Lecture 16 Urinary System & Male tract Flashcards Preview

Pathology > Lecture 16 Urinary System & Male tract > Flashcards

Flashcards in Lecture 16 Urinary System & Male tract Deck (126):
1

Risk factors for UTI?

Urinary tract obstructions (stones/catheters), pregnancy, diabetes, sex, females.

2

Risk factors for UTI?

Urinary tract obstructions (stones/catheters), pregnancy, diabetes, sex, females.

3

Define UTI?

Presence of pure growth of >10^5 organisms in fresh urine

4

What is cystitis?

UTI in bladder

5

What is pyelonephritis?

UTI in kidney

6

What is the most common causative organisms?

E.coli (poo bacteria) 70% of community UTIs

7

What other organisms can cause UTIs?

Staphylococcus, proteus and klebsiella

8

What are the symptoms of pyelonephritis?

High fever, rigors, vomiting, loin pain and tenderness

9

What are the symptoms of prostatitis?

Few urinary symptoms, flu like, swollen tender prostate on PR

10

How are UTI managed?

Drink lots, urinate more, antibiotics (trimethoprim). US imaging in non-resolving UTIs, children, men and pyelonephritis.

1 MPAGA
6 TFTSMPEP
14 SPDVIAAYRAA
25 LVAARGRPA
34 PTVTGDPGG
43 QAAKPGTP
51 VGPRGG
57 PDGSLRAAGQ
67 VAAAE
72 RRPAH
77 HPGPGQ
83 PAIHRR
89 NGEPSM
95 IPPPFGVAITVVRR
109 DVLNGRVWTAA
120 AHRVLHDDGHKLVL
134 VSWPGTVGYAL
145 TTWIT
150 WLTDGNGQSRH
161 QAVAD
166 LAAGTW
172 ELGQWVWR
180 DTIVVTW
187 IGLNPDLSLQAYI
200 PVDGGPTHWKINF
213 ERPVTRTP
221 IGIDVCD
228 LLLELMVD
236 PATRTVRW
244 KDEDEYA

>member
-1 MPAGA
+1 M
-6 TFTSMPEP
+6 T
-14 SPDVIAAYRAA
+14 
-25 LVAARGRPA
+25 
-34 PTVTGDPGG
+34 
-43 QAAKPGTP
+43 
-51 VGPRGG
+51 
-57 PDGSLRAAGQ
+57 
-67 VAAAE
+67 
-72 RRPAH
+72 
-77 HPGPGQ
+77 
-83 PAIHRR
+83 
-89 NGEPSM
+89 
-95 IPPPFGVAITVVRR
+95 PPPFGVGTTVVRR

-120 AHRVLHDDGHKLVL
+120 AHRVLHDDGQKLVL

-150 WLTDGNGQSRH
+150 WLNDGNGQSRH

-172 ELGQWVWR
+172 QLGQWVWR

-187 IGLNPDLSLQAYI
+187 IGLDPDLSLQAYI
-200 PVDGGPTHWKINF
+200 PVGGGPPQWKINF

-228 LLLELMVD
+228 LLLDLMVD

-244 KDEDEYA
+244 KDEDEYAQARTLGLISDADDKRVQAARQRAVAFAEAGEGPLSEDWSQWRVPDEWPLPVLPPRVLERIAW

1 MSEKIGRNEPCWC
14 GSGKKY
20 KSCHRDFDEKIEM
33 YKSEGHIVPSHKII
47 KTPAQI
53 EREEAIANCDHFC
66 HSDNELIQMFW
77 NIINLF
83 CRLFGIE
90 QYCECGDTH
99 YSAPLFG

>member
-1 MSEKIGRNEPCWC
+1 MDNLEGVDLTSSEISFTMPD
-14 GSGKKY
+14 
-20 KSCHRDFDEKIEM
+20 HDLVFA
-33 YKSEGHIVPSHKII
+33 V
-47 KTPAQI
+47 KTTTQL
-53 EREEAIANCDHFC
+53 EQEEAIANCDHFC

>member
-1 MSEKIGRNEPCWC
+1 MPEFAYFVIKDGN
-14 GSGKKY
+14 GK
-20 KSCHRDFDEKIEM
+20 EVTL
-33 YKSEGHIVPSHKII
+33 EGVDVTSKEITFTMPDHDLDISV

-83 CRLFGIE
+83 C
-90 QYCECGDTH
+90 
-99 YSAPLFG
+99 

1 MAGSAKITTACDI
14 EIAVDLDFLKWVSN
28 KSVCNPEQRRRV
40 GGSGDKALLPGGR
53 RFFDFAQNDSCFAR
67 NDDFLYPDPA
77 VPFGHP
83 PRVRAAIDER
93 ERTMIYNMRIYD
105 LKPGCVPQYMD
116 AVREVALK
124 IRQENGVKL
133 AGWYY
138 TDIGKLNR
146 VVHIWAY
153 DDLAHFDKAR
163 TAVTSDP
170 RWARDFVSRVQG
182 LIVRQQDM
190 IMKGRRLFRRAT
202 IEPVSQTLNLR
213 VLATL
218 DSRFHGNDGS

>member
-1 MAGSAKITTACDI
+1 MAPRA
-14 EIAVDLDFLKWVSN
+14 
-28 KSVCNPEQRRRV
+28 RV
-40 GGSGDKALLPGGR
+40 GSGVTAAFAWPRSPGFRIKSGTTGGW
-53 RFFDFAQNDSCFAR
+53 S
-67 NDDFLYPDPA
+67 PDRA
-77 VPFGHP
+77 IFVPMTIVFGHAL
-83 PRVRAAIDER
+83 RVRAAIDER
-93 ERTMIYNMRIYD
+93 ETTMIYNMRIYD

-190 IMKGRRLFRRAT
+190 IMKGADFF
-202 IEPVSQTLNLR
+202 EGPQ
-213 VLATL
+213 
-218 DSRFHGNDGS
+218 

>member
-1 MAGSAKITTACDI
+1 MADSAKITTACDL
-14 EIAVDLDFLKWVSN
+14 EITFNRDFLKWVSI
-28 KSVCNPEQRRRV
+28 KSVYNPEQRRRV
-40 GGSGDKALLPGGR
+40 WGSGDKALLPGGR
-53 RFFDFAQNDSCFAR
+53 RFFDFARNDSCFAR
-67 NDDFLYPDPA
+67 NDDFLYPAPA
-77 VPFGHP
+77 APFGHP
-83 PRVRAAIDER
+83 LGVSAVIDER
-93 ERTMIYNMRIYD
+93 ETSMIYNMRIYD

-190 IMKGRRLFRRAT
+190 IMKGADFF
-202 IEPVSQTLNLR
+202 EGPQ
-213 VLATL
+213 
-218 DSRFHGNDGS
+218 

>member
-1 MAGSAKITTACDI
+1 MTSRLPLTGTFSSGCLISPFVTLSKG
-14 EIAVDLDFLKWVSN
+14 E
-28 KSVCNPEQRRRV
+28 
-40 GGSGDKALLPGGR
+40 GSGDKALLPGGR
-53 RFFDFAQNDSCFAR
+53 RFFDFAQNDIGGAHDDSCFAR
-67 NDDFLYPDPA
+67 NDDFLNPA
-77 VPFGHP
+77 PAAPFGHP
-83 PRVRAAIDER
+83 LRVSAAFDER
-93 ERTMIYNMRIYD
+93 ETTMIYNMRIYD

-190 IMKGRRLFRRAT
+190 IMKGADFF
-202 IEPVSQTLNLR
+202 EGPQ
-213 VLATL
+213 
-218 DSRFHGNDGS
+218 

11

What are the kidneys function?

maintenance of water, electrolyte and acid-base homeostasis. Excretes urea and creatinine

12

What hormones do the kidneys release?

Renin (BP control by controlling aldosterone), Erythropoietin - stimulates RBC and Vit D production

13

Define acute renal failure

deterioration in renal function, low urine volume (

14

Define Oliguria?

Abnormally small amounts of urine

15

What levels rise when someone has acute renal failure?

Plasma urea and creatinine levels

16

What causes "pre-renal" acute failure?

Hypoperfusion or sepsis

17

What causes "renal" caused acute failure

ATN (acute tubular necrosis) due to ischaemia or nephrotoxins

18

What causes "post-renal" acute failure?

Renal tract obstruction (stones/tumours)

19

Acute renal failure treatments?

Treat exacerbating factors (hypovolaemia/semsis). Stops nephrotoxic drugs (NSAIDs, ACE-1,...mycin). Haemofiltration/dialysis

20

GFR for chronic renal failure stage 1?

>90

21

GFR for chronic renal failure stage 2?

60-89

22

GFR for chronic renal failure stage 3?

30-59

23

GFR for chronic renal failure stage 4?

15-29 SYMPTOMS SHOW

24

GFR for chronic renal failure stage 5?

25

What is the GFR?

Volume of fluid flitered from glomerular capillaries into the Bowman's capsule/unit time

26

What can cause chronic renal failure?

Glomerulonephritis, diabetes, renovascular disease, hypertension, polycystic disease

27

What is glomerulonephritis?